Our rivalry against the University of Virginia just turned red. Virginia Blood Services is sponsoring a blood drive taking the rivalry off of the football field and placing it a little earlier in November.
The Crimson War Blood Drive is happening through the end of the week on campus. The event is a competition between UVa and Virginia Tech to see who can collect the most blood from their students. Plans are being made for the winner to be announced at the home football game against UVa on Nov. 24.
“The goal is to collect 150 units in two days, and whoever is able to meet that goal or even exceed it, will be recognized as the winning school and receive either a trophy or a plaque,” said Lindsay Bade, the donor recruitment representative for the Red Cross.
Donation stations will be set up at Owens, Pritchard and the Ambler Johnston’s residence halls from noon–6 p.m on Friday, as they have been throughout this week. Students can sign up for an appointment through the Crimson War Blood Drive Facebook event.
The donation stations will have free food from local shops and restaurants, among other perks.
“Each presenting donor will receive a ‘blood drive challenge’ t-shirt and will be entered into a drawing for a door prize. There will be special food and possibly an appearance by the Hokie Bird,” Bade said.
The event is being co-hosted by the SGA, the Interfraternity Council, the Marching Virginians and Alpha Epsilon Delta, the health professional honor society at Tech.
Senior biology major Sirisha Iruvanti is the president of AED, the largest health-related organization at Tech. Iruvanti is also the director of community initiatives for the SGA and helped coordinate its involvement in the event.
“Basically, this is doing a great job of combining health and service, so contributing to a blood drive like the American Red Cross is like perfect for us,” Iruvanti said. “Alpha Epsilon Delta is, at its core, a service organization, so we are proud to be supporting a cause that promotes the health and well-being of others in our community who may be sick or injured."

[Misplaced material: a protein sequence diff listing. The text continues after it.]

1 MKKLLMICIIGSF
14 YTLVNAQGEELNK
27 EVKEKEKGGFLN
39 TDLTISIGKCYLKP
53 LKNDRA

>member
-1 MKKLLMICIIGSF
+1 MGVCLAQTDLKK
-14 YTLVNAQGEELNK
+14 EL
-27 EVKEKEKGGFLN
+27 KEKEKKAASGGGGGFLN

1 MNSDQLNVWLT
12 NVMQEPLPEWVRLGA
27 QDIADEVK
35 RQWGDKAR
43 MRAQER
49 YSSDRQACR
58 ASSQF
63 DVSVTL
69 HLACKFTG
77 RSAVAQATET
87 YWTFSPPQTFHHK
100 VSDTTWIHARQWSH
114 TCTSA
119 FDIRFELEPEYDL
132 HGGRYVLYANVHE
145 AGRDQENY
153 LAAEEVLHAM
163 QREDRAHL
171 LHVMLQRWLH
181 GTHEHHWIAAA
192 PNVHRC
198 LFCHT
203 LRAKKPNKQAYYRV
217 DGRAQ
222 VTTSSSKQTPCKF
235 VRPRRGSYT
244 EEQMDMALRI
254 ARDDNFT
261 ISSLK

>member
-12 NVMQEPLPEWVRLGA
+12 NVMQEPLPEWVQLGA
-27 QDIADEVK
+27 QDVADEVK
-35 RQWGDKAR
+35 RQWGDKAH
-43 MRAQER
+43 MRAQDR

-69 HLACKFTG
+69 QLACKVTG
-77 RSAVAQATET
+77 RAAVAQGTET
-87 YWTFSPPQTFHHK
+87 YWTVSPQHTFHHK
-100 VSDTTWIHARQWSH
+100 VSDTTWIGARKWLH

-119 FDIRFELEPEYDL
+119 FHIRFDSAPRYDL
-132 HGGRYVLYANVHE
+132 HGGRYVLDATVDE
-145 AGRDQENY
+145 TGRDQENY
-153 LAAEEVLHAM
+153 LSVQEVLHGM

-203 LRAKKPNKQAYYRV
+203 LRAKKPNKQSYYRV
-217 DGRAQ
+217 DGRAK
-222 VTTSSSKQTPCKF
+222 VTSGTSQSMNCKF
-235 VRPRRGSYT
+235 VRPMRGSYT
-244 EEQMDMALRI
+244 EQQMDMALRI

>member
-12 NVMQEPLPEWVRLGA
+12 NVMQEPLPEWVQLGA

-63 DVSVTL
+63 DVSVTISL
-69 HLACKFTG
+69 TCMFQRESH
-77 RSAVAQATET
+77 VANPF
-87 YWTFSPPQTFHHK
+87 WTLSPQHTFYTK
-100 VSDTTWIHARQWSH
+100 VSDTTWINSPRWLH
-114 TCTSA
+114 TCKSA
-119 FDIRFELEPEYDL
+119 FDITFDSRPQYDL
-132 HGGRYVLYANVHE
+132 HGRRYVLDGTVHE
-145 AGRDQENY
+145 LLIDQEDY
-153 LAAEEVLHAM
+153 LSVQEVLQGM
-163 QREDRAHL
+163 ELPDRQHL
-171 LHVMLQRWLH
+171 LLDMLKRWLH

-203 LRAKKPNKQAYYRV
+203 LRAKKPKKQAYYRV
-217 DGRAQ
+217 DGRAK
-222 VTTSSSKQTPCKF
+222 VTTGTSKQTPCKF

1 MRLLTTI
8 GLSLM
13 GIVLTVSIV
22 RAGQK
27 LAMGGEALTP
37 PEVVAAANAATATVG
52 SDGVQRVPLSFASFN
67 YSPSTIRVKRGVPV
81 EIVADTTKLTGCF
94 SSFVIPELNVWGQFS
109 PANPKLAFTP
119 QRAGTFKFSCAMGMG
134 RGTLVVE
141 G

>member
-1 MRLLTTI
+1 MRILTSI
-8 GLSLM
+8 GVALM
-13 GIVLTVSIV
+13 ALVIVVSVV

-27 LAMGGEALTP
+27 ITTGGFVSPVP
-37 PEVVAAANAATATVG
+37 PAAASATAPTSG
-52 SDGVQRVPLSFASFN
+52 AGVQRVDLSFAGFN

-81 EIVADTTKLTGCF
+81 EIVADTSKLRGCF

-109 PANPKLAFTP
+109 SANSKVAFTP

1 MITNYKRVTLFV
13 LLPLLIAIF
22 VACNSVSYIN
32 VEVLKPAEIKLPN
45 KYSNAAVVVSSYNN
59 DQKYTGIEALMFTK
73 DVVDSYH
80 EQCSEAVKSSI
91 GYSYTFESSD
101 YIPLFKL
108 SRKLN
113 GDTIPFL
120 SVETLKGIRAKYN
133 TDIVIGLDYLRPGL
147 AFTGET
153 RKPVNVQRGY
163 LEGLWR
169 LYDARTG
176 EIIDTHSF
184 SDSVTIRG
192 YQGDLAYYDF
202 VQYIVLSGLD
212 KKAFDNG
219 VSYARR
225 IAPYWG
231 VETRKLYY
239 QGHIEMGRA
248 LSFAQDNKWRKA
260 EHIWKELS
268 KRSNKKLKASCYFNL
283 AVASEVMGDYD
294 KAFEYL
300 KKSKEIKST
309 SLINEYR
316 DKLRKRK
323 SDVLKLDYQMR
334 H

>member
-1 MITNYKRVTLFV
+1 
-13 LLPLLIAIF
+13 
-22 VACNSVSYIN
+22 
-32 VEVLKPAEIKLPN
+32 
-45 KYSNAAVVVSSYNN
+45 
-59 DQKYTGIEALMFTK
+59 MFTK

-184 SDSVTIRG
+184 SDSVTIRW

Anthony Malizia, a senior finance major, is the director of philanthropy and community service for IFC.
“It was originally a blood drive battle between Maryland and UVa," Malizia said. "Every year, IFC teamed up with Virginia Blood Services to sponsor a blood drive between both universities. Eventually, Maryland stopped participating and we thought it would be cool to start a new one."
He was contacted by UVa student Stephen West and they began thinking about a new version of the program.
“We really saw the event as something that can continue in the future and also saw it as a chance for the fraternity community to come together, host a school-wide event for everyone to participate in and donate blood that will specifically impact Virginia lives,” Malizia said. “And what’s better than beating UVa?”
If successful, hopes are high for continuing the program.
“This will be the first time we are doing the challenge and we would like to continue it to make it an annual event and hope that it grows to become a larger event each year,” Bade said.
The abrupt arrival of Hurricane Sandy has made the drive more essential.
“Due to Superstorm Sandy, we have recently lost more than 300 blood drives thus far, which amounts to more than 9,000 units of blood we will not be collecting. In doing this challenge, it is imperative that we collect as much blood as possible to ensure that we can supply the hospitals adequately,” Bade said.
While Sandy will affect the number of people available to donate, hospital patients still need blood. The Red Cross has begun moving blood products to the affected areas as necessary, but nationwide, around 44,000 blood donations are needed to meet the needs of accident victims, cancer patients and children with blood disorders.
“When disaster strikes, the need for blood does not diminish, even though blood donors may find it difficult or impossible to get to a convenient donation opportunity," Bade said. "It’s the blood that is already on the shelves that helps save lives before, during and after a disaster.”
Kennyth Byrd, a senior sociology major, knows the importance of donating frequently.
“I give blood as often as possible, typically every eight weeks, sometimes every 16 if I give the double donation because I just like the satisfaction of knowing that I have saved lives doing so,” Byrd said. “I have the most common blood type, so I know that I can help whoever needs it.”
Byrd knows his body can make up for deficiencies others can’t. Sometimes they can be life-threatening, especially in times of natural disasters.
“I figure that I am able to replenish it," Byrd said. "So why not take it out and give it to someone who needs it."